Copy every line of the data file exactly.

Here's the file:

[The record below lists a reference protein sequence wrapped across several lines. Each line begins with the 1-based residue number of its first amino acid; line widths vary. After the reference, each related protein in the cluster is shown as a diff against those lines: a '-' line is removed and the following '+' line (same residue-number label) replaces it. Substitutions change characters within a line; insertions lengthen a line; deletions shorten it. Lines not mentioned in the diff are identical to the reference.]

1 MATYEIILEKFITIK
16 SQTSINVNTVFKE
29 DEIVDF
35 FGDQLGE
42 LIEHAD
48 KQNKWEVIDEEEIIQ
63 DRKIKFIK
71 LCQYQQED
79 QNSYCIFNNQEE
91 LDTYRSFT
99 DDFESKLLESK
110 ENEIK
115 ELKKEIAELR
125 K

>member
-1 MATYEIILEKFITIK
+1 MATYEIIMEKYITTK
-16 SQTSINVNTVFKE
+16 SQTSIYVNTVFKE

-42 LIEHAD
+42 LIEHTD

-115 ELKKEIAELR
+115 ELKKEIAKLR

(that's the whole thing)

[The record below lists a reference protein sequence wrapped across several lines. Each line begins with the 1-based residue number of its first amino acid; line widths vary. After the reference, each related protein in the cluster is shown as a diff against those lines: a '-' line is removed and the following '+' line (same residue-number label) replaces it. Substitutions change characters within a line; insertions lengthen a line; deletions shorten it. Lines not mentioned in the diff are identical to the reference.]

1 MATYEIILEKFITIK
16 SQTSINVNTVFKE
29 DEIVDF
35 FGDQLGE
42 LIEHAD
48 KQNKWEVIDEEEIIQ
63 DRKIKFIK
71 LCQYQQED
79 QNSYCIFNNQEE
91 LDTYRSFT
99 DDFESKLLESK
110 ENEIK
115 ELKKEIAELR
125 K

>member
-1 MATYEIILEKFITIK
+1 MATYEIIMEKYITTK
-16 SQTSINVNTVFKE
+16 SQTSIYVNTVFKE

-42 LIEHAD
+42 LIEHTD

-115 ELKKEIAELR
+115 ELKKEIAKLR